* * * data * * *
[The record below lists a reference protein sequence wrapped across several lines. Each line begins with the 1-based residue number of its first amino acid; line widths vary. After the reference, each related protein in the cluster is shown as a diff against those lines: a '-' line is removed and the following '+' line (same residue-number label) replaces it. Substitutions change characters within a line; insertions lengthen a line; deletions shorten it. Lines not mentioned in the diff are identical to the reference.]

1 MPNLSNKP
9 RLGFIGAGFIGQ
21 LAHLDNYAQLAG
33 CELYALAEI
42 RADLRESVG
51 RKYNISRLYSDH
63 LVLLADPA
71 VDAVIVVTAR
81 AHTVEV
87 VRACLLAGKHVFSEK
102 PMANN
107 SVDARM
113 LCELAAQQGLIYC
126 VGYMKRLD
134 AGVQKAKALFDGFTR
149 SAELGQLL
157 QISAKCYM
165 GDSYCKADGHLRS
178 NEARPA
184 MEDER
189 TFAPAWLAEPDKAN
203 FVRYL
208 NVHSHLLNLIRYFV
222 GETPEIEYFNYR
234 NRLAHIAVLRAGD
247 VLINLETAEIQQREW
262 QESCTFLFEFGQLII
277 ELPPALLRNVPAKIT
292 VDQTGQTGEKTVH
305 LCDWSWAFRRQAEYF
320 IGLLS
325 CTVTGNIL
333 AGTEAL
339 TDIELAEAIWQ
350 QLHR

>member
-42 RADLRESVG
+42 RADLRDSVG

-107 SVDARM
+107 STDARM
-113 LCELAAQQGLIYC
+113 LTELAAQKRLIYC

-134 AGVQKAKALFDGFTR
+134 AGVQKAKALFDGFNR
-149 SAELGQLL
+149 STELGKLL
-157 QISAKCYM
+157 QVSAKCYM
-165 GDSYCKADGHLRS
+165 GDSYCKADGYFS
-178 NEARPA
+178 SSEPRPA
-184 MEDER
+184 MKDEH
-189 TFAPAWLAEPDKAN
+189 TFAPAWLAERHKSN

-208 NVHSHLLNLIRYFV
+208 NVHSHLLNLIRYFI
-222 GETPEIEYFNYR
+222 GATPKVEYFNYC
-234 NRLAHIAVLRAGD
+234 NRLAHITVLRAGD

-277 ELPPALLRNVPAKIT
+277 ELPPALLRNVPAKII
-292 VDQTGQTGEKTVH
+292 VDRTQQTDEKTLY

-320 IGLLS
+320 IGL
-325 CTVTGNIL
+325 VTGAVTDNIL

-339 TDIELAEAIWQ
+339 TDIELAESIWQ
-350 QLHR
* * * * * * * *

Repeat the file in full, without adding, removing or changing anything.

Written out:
[The record below lists a reference protein sequence wrapped across several lines. Each line begins with the 1-based residue number of its first amino acid; line widths vary. After the reference, each related protein in the cluster is shown as a diff against those lines: a '-' line is removed and the following '+' line (same residue-number label) replaces it. Substitutions change characters within a line; insertions lengthen a line; deletions shorten it. Lines not mentioned in the diff are identical to the reference.]

1 MPNLSNKP
9 RLGFIGAGFIGQ
21 LAHLDNYAQLAG
33 CELYALAEI
42 RADLRESVG
51 RKYNISRLYSDH
63 LVLLADPA
71 VDAVIVVTAR
81 AHTVEV
87 VRACLLAGKHVFSEK
102 PMANN
107 SVDARM
113 LCELAAQQGLIYC
126 VGYMKRLD
134 AGVQKAKALFDGFTR
149 SAELGQLL
157 QISAKCYM
165 GDSYCKADGHLRS
178 NEARPA
184 MEDER
189 TFAPAWLAEPDKAN
203 FVRYL
208 NVHSHLLNLIRYFV
222 GETPEIEYFNYR
234 NRLAHIAVLRAGD
247 VLINLETAEIQQREW
262 QESCTFLFEFGQLII
277 ELPPALLRNVPAKIT
292 VDQTGQTGEKTVH
305 LCDWSWAFRRQAEYF
320 IGLLS
325 CTVTGNIL
333 AGTEAL
339 TDIELAEAIWQ
350 QLHR

>member
-42 RADLRESVG
+42 RADLRDSVG

-107 SVDARM
+107 STDARM
-113 LCELAAQQGLIYC
+113 LTELAAQKRLIYC

-134 AGVQKAKALFDGFTR
+134 AGVQKAKALFDGFNR
-149 SAELGQLL
+149 STELGKLL
-157 QISAKCYM
+157 QVSAKCYM
-165 GDSYCKADGHLRS
+165 GDSYCKADGYFS
-178 NEARPA
+178 SSEPRPA
-184 MEDER
+184 MKDEH
-189 TFAPAWLAEPDKAN
+189 TFAPAWLAERHKSN

-208 NVHSHLLNLIRYFV
+208 NVHSHLLNLIRYFI
-222 GETPEIEYFNYR
+222 GATPKVEYFNYC
-234 NRLAHIAVLRAGD
+234 NRLAHITVLRAGD

-277 ELPPALLRNVPAKIT
+277 ELPPALLRNVPAKII
-292 VDQTGQTGEKTVH
+292 VDRTQQTDEKTLY

-320 IGLLS
+320 IGL
-325 CTVTGNIL
+325 VTGAVTDNIL

-339 TDIELAEAIWQ
+339 TDIELAESIWQ
-350 QLHR